Maybe it's no surprise that Martin Trainer was the surprise winner of the Puerto Rico Open
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It was an improbable victory, as they generally are for Martin Trainer, who has developed a pattern of playing along in virtual obscurity until someone hands him a trophy.
On Sunday in Rio Grande, Puerto Rico, he was handed the Puerto Rico Open trophy. A PGA Tour rookie, Martin, 27, won by three strokes in only his ninth start as a tour member.
It came a year after he entered a Monday qualifier for the Web.com Tour’s El Bosque Mexico Championship, made it into the field and won the tournament to earn his Web.com Tour card. He went through a stretch of missing eight cuts in 10 starts, then won again in the Price Cutter Charity Championship.
Seven years before that, only a sophomore at the University of Southern California, he won the Pacific 12 Championship, and in 2008, at 16, he became the youngest winner in the long and storied history of the San Francisco City Amateur.
So maybe his surprise victory was not necessarily a surprise, despite his best finish in eight previous tour starts was a tie for 28th.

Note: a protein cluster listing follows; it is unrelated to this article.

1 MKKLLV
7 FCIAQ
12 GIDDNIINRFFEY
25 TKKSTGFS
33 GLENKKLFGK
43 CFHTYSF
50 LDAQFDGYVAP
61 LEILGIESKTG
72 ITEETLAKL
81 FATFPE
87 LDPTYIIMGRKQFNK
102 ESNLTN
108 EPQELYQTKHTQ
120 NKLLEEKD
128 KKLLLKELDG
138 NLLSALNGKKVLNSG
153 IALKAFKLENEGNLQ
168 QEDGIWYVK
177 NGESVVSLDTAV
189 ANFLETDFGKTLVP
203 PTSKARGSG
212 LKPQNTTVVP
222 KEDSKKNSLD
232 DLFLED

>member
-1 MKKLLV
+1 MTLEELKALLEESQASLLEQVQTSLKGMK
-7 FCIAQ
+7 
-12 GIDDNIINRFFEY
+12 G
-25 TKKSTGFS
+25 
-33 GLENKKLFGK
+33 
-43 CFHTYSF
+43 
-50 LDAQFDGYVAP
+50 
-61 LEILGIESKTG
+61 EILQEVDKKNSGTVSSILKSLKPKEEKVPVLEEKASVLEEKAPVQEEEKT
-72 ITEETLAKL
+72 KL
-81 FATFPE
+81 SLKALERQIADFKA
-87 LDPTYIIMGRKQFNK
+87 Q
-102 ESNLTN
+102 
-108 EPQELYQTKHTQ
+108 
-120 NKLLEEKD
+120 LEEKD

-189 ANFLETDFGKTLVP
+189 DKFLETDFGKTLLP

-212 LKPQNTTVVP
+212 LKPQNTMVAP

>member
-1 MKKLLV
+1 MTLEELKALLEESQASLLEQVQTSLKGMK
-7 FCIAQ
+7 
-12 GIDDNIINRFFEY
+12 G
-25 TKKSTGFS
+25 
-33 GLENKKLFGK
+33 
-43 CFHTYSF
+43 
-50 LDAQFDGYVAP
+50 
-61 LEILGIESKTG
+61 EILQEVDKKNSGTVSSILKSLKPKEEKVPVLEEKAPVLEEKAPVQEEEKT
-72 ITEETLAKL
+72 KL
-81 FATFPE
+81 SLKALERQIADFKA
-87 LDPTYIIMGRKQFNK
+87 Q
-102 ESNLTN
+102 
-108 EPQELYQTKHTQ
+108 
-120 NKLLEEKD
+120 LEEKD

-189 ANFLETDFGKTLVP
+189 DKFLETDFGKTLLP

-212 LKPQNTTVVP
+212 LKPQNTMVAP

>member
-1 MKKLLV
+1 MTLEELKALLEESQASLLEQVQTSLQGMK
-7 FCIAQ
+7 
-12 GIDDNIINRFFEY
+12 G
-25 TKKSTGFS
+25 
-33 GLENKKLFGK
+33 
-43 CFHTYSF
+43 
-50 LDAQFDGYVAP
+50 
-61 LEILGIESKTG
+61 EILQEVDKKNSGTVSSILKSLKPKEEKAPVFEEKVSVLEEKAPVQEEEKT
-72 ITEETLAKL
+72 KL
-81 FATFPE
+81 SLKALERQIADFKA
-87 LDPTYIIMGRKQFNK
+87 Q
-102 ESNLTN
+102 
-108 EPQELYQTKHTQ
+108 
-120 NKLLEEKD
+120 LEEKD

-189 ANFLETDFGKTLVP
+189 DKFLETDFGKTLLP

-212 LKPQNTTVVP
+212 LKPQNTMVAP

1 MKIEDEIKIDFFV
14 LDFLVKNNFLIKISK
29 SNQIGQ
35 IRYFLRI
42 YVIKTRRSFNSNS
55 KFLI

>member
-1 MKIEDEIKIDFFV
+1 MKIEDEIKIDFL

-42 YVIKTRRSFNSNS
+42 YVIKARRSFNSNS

“It’s been an incredible journey,” Trainer said in the wake of his victory at Coco Beach Golf & Country Club. “I Monday qualified last year with no status and won. Then made it the [Web.com] tour and won on tour [the Price Cutter Charity Championship]. I could never have imagined that this would happen. But it happened today and it’s incredible.”
Martin began the final round trailing leader Aaron Baddeley by two strokes, then closed with a five-under par 67 that included a birdie on the last hole for emphasis.
“I was not composed,” he said. “Inside it was utter turmoil. But I drew on my experience from winning on the Web.com Tour to sort of try to stay calm, and all the work I’ve done to try to stay calm in those moments. It all came together and I was sort of able to keep it together as I was going down the 18th fairway.
“I was just hoping to keep my card. That was my only goal [this year]. It’s very hard. The competition on the PGA Tour is the best in the world. Sometimes I look at the leader board and I’m like, how in the world can I ever finish in the top 10? These guys are so good. You just keep practicing and after awhile you get the hang of it and a few more events under my belt. I was comfortable enough to do it.”
Baddeley, Johnson Wagner, Daniel Berger and Roger Sloan all tied for second. The first three on that list have all won multiple tournaments on the PGA Tour.
Yet on this day they weren’t the equal of the upstart who once more snuck up on a field and won a tournament.
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